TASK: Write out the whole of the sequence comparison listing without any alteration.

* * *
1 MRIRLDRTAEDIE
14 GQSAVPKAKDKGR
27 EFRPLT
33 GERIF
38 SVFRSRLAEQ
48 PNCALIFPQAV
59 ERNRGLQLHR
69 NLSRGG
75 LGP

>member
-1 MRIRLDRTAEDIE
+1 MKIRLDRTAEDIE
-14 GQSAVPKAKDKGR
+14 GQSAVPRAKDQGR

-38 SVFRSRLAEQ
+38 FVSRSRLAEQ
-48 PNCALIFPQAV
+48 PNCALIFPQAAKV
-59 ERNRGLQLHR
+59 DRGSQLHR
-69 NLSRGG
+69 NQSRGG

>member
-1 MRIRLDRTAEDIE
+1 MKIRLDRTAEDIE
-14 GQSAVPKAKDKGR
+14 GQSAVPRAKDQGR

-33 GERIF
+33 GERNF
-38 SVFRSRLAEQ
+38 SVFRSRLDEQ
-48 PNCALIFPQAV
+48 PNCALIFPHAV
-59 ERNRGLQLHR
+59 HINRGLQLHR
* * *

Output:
1 MRIRLDRTAEDIE
14 GQSAVPKAKDKGR
27 EFRPLT
33 GERIF
38 SVFRSRLAEQ
48 PNCALIFPQAV
59 ERNRGLQLHR
69 NLSRGG
75 LGP

>member
-1 MRIRLDRTAEDIE
+1 MKIRLDRTAEDIE
-14 GQSAVPKAKDKGR
+14 GQSAVPRAKDQGR

-38 SVFRSRLAEQ
+38 FVSRSRLAEQ
-48 PNCALIFPQAV
+48 PNCALIFPQAAKV
-59 ERNRGLQLHR
+59 DRGSQLHR
-69 NLSRGG
+69 NQSRGG

>member
-1 MRIRLDRTAEDIE
+1 MKIRLDRTAEDIE
-14 GQSAVPKAKDKGR
+14 GQSAVPRAKDQGR

-33 GERIF
+33 GERNF
-38 SVFRSRLAEQ
+38 SVFRSRLDEQ
-48 PNCALIFPQAV
+48 PNCALIFPHAV
-59 ERNRGLQLHR
+59 HINRGLQLHR